Posted in Believing in Brody

Little spoon, big deal!

I’ve learned in the three years that I’ve been a mother to Brody that timelines for kids are all different. Once you throw autism and a sensory processing disorder in the mix you may as well throw that timeline out the door. What works best or comes naturally for one child literally means nothing when it comes to another. When Brody was a baby and was attending an at home daycare I was trying to provide him with the best food possible. I was tirelessly making my own baby food, freezing it, individually packing it, well, you get the idea. Some red flags had been raised about this daycare and the care (or lack there of) that had been given to my child. He was always crying, screaming, and just overall cranky which is very unlike him. “A”, we will call the lady in charge, told me she was having a difficult time with him and was going to bring someone in from the state to evaluate the situation. To summarize it, Brody was being left in the pack and play and basically thrown cereal puffs, not included in group activities and not fed the food I was packing. He would eat fine at home for me and was a very good kid with little crying so is was quite a setback in his progress. He hasn’t touched a spoon or fork since then and through research and discussions with therapists I realized this is common with kids who have Brodys disabilities. His occupational therapist worked on this using vibrating toothbrushes, wrapping starburst on spoons and many other things to get him used to using a utensil or toothbrush. Nothing seemed to work and he has since switched schools and therapists with no progress made.

With almost every meal I put down utensils on the plate just Incase it seemed appealing. Last night my husband got a craving for a peanut butter and jelly sandwich. As always, he left out his plate and all the ingredients on the counter for me to tidy up this morning (so sweet) and Brody seemed to notice when we woke up. He pushed my hand towards the peanut butter and said, very excitedly, “YEA”! Considering his limited pallet with food, I was not going to say no. He cycles in and out of liking peanut butter and I know usually this is a big mess and don’t allow it before school because of this. For some reason this morning I felt brave and scooped him a small bowl full and put in a spoon like usual. He toddled right into the living room, set the bowl down, grabbed the spoon and started shoveling peanut butter into his mouth. I caught it out the corner of my eye and had to do a double take. I tiptoed over so I wouldn’t spook him and grabbed my phone to get a video. I was seriously in disbelief that this was happening and no one was here to witness this moment with me. I posted all over social media to my ever supportive friends who excitedly liked and commented and shared in my joy.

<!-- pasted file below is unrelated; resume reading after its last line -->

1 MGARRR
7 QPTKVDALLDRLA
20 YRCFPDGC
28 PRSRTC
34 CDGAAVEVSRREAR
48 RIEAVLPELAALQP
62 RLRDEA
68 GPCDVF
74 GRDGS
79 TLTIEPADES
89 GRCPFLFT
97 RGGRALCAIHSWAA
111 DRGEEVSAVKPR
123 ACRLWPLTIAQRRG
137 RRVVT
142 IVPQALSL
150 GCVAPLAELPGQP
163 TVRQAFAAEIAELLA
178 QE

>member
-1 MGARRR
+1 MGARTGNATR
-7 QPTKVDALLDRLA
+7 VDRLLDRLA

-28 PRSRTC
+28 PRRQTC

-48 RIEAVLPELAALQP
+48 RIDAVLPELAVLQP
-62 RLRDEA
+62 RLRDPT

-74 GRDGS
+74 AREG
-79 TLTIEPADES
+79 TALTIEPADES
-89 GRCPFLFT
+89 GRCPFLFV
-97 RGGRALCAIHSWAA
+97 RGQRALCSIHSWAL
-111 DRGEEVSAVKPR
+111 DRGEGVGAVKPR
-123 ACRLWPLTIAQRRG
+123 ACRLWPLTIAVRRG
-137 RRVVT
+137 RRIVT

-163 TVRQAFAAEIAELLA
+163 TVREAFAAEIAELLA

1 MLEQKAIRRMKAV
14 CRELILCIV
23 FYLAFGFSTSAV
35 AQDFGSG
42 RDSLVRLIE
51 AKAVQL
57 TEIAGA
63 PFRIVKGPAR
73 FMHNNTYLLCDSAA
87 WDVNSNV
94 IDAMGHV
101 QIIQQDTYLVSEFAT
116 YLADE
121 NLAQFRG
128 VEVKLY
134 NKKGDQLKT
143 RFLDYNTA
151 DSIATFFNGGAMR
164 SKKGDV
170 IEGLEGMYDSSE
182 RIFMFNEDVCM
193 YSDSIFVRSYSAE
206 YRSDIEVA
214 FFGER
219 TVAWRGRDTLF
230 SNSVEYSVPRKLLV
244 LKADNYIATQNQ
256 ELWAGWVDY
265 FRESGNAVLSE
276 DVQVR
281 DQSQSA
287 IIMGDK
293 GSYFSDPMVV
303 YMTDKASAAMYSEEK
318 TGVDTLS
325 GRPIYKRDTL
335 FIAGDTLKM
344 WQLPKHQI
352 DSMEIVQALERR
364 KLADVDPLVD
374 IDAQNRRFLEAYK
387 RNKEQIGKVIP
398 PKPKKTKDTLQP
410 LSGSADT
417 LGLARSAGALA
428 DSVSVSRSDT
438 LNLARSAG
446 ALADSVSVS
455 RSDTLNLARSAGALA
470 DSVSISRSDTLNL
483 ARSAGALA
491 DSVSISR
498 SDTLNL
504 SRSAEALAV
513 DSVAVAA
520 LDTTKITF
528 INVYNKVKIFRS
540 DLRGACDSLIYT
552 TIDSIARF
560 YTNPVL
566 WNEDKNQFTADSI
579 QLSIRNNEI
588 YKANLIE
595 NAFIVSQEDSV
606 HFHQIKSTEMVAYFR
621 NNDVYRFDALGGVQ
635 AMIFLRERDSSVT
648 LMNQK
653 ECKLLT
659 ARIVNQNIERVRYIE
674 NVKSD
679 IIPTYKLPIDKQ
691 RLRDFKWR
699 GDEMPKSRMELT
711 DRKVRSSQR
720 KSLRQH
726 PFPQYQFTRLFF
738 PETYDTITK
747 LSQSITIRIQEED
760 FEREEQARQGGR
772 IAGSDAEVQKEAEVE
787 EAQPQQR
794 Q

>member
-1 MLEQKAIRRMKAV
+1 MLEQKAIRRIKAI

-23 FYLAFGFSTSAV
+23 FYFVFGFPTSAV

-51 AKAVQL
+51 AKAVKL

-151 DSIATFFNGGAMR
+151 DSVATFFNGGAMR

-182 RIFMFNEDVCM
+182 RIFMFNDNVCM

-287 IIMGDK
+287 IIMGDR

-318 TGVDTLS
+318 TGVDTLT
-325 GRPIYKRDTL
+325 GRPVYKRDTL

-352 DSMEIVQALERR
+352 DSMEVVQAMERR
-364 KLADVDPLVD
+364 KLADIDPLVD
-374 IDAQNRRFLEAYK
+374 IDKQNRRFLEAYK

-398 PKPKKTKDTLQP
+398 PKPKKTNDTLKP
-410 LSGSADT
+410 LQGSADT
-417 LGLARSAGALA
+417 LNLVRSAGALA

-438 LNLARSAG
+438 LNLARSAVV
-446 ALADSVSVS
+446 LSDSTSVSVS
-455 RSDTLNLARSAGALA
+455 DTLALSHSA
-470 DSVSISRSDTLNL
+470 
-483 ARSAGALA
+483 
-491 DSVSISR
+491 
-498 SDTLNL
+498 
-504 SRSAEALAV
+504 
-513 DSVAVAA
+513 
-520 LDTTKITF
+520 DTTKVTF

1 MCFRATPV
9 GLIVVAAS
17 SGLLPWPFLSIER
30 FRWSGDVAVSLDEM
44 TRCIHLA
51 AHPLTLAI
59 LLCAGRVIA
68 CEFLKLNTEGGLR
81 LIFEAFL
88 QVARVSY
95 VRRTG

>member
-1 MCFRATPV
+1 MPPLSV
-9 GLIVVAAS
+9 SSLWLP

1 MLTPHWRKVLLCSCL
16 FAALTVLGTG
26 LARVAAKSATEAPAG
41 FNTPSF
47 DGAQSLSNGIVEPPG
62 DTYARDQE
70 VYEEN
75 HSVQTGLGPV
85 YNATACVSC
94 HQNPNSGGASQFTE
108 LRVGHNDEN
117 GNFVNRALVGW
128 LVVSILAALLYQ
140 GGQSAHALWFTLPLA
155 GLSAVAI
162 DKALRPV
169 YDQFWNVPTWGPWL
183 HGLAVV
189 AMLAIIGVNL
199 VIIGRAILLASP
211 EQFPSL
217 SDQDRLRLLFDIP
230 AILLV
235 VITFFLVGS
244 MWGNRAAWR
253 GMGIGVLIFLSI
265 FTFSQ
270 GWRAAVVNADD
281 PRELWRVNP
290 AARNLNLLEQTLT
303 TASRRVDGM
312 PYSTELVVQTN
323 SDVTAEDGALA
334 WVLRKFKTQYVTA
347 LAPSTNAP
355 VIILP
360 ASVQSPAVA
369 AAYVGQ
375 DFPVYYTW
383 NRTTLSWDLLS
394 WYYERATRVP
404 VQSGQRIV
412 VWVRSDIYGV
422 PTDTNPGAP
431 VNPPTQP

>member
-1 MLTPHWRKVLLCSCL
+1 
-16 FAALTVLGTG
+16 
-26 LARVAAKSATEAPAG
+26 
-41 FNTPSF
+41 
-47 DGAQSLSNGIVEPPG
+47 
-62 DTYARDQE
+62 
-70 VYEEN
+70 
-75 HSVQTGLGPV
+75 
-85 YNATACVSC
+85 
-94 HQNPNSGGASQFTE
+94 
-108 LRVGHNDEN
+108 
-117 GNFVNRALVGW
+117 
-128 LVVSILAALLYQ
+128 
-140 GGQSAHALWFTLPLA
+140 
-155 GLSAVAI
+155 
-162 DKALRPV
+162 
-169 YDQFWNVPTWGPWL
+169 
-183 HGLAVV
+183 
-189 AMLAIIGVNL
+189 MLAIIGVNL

I swear, I could have skipped down the sidewalk and told everyone I passed the news. I told his teachers as I brought him to school, of course I called my mom and told her and thought about it the whole time I did cardio this morning. It’s just funny to me how my Facebook feed is splashed with babies ranging between 4 months and a year using utensils and proud parents gushing and I’m doing the same with my three year old. At the end of the day, although we are all on different paths and timelines, I’m just so happy for these sweet children and love witnessing their progression achievements. I hope they feel the pride and swelling of our hearts as we watch from the sidelines cheering so hard for our little ones. Today was a good day.

 

2 thoughts on “Little spoon, big deal!

  1. I love your post! It is so nice to see there is a way for Moms and Dad’s to connect with each other to help answer questions and provide advice . It must be a constant struggle trying to explain why things are they way they are when people don’t grasp what autism is. Like you said, we are all learning. The best part of it all is you can become a teacher, and your blog a tool. It will also provide a platform for others with autism to help us understand from their perspective. I am so happy you are finding your voice, Brody has the best cheerleader he could ever have. Keep writing!

    Liked by 1 person

    1. Thank you so much! That’s exactly what I am aiming for. Even if I can help one person at least to better understand then I can rest easier knowing that. There truly is a lack of awareness and I’m thankful for social media for allowing so many outlets to educate! Thank you for the support, I appreciate it. 💕

      Like

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